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Uni was the supreme goddess of the Etruscan pantheon and the patron goddess of Perugia. Uni was identified by the Etruscans as their equivalent of Juno in Roman mythology and Hera in Greek mythology.[1] She formed a triad with her husband Tinia and daughter Menrva.

Goddess of Love and Marriage
Uni et hercle.jpg
Drawing of a scene on an Etruscan mirror, in which Uni suckles the adult Hercle before he ascends to immortality
Greek equivalentHera
Roman equivalentJuno

Uni appears in the Etruscan text on the Pyrgi Tablets as the translation of the Phoenician goddess Astarte.

Livy states (Book V, Ab Urbe Condita) that Juno was an Etruscan goddess of the Veientes, who was adopted ceremonially into the Roman pantheon when Veii was sacked in 396 BC. This seems to refer to Uni. She also appears on the Liver of Piacenza.

In the Etruscan tradition, it is Uni who grants access to immortality to the demigod Hercle (Greek: Heracles, Latin: Hercules) by offering her breast milk to him.[2]

Uni was likely worshipped as a fertility deity and mother figure by the people of northern Etruria, Italy.[3]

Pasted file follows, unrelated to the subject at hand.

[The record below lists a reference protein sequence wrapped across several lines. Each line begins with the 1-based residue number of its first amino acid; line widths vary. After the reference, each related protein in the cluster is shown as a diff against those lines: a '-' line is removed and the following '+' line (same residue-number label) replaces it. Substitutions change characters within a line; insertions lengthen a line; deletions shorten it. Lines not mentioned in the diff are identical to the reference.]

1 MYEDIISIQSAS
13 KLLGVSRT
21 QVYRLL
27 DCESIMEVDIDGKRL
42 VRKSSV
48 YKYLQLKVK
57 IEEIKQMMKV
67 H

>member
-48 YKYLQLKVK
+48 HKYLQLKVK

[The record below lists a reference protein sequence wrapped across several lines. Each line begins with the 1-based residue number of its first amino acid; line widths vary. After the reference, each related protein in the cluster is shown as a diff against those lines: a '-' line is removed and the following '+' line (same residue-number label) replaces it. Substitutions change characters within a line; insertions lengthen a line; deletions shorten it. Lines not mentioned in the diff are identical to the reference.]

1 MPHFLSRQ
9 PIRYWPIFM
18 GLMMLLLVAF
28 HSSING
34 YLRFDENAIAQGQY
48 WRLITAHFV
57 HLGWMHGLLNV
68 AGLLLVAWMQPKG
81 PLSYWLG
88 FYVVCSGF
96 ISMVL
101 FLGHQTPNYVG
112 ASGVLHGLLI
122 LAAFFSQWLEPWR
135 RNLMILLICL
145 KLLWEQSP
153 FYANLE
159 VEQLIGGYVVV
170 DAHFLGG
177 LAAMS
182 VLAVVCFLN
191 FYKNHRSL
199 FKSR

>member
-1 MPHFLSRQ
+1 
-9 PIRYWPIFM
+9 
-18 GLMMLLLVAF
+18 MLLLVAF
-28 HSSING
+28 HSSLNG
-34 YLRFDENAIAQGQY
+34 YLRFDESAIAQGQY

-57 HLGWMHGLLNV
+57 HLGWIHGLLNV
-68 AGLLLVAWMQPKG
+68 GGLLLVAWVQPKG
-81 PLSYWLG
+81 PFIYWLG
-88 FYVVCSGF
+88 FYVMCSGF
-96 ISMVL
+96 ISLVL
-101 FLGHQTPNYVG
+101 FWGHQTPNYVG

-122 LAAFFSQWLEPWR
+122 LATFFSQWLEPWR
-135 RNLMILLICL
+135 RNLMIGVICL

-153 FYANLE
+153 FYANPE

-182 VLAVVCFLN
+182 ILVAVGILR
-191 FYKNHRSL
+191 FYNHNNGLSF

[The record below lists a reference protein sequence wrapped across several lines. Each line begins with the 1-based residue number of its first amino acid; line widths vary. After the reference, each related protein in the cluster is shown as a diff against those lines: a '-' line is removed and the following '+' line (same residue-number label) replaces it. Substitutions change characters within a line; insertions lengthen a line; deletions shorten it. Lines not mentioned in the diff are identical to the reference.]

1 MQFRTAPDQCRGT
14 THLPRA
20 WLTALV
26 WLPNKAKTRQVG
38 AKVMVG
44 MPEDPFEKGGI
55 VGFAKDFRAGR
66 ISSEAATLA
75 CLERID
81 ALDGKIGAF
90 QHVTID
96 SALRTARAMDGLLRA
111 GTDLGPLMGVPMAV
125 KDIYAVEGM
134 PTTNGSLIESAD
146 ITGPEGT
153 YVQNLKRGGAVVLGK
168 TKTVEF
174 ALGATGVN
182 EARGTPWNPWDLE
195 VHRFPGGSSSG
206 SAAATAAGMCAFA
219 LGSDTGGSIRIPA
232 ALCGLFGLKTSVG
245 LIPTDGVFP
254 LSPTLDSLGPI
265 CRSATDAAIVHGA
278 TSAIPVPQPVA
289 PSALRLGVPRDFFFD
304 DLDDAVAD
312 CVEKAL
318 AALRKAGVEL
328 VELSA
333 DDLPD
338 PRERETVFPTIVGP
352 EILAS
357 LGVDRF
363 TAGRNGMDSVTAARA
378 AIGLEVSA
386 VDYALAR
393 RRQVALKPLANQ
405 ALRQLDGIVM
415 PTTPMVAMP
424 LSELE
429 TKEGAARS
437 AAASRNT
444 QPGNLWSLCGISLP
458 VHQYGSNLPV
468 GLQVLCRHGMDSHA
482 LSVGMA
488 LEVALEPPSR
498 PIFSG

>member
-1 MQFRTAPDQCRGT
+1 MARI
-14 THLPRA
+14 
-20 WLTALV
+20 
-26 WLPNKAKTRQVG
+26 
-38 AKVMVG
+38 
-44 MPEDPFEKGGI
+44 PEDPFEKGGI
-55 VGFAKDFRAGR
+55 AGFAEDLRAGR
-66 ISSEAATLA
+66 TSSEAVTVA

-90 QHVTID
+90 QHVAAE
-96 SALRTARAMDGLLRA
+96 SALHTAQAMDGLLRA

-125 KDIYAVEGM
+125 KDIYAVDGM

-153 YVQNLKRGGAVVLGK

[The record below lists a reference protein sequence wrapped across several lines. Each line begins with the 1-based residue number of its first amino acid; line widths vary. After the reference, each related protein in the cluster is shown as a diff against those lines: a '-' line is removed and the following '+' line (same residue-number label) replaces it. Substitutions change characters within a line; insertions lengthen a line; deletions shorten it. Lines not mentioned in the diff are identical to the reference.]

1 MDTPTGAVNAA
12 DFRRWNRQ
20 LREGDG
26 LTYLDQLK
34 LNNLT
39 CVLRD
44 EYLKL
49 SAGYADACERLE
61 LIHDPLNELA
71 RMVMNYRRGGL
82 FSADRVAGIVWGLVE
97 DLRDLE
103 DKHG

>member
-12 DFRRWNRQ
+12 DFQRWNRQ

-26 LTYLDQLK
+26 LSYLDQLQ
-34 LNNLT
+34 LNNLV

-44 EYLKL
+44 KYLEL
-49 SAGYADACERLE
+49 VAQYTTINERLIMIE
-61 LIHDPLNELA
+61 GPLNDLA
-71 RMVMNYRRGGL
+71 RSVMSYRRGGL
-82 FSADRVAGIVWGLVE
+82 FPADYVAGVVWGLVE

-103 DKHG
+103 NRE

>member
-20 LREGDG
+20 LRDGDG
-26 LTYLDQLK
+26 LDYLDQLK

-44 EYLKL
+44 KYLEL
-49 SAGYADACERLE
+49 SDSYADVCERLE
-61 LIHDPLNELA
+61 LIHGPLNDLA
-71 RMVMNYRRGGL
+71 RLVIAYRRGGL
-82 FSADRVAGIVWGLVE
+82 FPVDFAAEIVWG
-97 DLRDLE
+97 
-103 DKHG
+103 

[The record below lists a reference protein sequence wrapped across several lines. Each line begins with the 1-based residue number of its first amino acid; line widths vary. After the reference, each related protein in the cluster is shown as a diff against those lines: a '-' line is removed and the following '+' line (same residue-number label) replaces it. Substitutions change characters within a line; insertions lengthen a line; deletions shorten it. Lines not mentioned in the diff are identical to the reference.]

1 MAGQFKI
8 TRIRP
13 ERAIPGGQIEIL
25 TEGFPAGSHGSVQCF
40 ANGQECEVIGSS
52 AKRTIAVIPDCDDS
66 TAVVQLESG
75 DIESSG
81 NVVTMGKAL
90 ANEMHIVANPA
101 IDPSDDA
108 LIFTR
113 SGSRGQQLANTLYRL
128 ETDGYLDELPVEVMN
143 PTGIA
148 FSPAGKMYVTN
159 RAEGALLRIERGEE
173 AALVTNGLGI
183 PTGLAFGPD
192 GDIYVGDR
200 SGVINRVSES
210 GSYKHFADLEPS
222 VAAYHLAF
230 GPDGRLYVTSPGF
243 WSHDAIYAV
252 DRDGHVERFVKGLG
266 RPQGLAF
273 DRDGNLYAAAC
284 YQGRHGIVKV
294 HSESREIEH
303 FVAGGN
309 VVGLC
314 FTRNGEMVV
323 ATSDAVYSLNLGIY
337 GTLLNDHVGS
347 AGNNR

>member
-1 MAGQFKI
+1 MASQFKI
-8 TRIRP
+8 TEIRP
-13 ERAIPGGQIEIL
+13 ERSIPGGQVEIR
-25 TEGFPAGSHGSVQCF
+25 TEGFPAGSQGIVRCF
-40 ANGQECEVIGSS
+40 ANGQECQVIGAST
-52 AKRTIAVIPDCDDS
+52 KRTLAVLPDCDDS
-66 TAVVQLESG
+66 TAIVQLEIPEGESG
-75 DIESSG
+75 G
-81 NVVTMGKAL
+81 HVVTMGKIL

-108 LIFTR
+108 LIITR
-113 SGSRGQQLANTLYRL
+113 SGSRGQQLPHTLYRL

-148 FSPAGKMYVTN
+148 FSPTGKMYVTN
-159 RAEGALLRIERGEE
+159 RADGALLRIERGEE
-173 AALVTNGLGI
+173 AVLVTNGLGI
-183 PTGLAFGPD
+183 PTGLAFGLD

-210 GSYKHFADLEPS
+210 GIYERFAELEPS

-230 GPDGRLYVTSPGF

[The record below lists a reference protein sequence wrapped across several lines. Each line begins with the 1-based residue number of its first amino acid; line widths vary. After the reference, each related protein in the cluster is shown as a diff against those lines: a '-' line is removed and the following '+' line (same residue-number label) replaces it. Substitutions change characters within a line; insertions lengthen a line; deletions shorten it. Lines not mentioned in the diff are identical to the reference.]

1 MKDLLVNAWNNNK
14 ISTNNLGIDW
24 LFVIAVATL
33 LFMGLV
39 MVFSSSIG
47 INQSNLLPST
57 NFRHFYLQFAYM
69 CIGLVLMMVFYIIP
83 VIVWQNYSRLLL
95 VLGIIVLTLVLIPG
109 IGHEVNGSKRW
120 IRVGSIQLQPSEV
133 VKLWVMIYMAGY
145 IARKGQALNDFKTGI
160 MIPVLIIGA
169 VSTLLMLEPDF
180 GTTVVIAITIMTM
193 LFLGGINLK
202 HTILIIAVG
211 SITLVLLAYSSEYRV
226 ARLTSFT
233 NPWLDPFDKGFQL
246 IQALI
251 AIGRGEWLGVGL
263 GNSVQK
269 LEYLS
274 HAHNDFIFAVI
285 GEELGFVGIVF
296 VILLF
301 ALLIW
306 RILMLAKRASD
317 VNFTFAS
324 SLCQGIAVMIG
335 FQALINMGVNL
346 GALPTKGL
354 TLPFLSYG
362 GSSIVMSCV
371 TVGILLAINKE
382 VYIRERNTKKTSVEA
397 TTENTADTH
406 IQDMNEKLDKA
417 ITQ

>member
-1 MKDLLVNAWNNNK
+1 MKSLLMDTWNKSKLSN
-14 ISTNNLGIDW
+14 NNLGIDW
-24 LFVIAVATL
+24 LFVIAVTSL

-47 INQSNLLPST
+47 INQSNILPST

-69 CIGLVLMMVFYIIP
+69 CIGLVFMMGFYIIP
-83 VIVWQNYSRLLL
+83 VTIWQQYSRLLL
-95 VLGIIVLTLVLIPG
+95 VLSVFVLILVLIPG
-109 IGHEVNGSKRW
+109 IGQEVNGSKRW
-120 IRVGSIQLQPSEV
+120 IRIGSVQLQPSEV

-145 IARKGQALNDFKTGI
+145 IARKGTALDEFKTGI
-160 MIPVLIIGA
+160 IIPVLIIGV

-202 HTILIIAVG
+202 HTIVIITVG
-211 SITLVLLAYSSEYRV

In 2016 an ancient Etruscan stone slab dated to the 6th century BC, was found at the Etruscan archaeological site Poggio Colla, located near the town of Vicchio in the Mugello region of northern Tuscany. This inscription contains the name of the goddess:

"The mention of the goddess Uni is included as part of a sacred text that could be the longest Etruscan inscription of its kind ever discovered on stone, and one of the three longest sacred texts to date, according to lead researcher, P. Gregory Warden, from the Mugello Valley Archaeological Project and the Southern Methodist University in Texas".[3]

The archaeologists have tentatively linked Uni's mention to the existence of an underground cult at the sanctuary, based on the way the stele was placed in the foundations of the temple: "The centre of worship was an underground fissure that was ritually treated after the destruction of the temple," he said. "Underground cults of this type were often associated with female divinities."[3]


  1. ^ de Grummond, Etruscan Myth, Sacred History and Legend, page 78-84
  2. ^ Nancy Thomson de Grummond, Etruscan Myth, Sacred History, and Legend (University of Pennsylvania Museum of Archaeology and Anthropology, 2006), pp. 83–84.
  3. ^ a b c Bec Crew, This 2,500-Year-Old Stone Just Revealed The Name of a Powerful Etruscan Goddess, Science Alert, 26 August 2016. Recovered from